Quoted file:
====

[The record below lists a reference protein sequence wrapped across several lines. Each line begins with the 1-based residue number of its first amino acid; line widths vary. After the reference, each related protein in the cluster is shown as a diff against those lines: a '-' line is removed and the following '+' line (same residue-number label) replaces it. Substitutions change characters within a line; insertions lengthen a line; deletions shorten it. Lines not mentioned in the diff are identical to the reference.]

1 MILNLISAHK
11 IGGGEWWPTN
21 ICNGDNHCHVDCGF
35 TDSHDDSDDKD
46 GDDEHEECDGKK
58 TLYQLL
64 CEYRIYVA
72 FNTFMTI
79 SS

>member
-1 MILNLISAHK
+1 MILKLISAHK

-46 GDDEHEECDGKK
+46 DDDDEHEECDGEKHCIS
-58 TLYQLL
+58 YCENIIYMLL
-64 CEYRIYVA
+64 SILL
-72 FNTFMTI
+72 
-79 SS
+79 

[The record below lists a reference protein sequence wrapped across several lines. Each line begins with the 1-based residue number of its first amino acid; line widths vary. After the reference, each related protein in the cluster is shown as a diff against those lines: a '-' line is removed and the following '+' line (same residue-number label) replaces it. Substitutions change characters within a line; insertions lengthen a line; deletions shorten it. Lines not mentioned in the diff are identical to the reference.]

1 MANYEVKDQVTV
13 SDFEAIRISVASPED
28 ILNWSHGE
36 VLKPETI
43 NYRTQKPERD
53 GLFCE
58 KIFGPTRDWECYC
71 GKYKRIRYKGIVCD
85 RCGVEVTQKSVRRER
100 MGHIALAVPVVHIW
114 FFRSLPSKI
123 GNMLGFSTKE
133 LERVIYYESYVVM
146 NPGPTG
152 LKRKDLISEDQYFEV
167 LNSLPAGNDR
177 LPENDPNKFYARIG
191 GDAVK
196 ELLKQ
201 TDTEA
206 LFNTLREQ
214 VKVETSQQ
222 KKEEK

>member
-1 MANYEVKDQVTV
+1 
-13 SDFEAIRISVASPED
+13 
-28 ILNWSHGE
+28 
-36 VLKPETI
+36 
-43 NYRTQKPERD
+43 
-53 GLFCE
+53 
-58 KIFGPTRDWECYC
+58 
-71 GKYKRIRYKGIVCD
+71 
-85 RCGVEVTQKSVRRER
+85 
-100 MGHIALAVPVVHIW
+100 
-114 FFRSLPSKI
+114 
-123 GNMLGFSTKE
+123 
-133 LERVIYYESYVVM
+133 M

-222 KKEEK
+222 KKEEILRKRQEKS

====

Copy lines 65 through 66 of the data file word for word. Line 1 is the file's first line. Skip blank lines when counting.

-85 RCGVEVTQKSVRRER
+85 